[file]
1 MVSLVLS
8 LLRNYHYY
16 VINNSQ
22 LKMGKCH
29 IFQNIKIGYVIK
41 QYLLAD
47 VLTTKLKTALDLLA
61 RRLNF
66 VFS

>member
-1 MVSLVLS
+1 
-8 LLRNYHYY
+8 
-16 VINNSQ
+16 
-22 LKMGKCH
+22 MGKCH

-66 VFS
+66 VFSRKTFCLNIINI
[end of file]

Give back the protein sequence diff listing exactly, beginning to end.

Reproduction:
1 MVSLVLS
8 LLRNYHYY
16 VINNSQ
22 LKMGKCH
29 IFQNIKIGYVIK
41 QYLLAD
47 VLTTKLKTALDLLA
61 RRLNF
66 VFS

>member
-1 MVSLVLS
+1 
-8 LLRNYHYY
+8 
-16 VINNSQ
+16 
-22 LKMGKCH
+22 MGKCH

-66 VFS
+66 VFSRKTFCLNIINI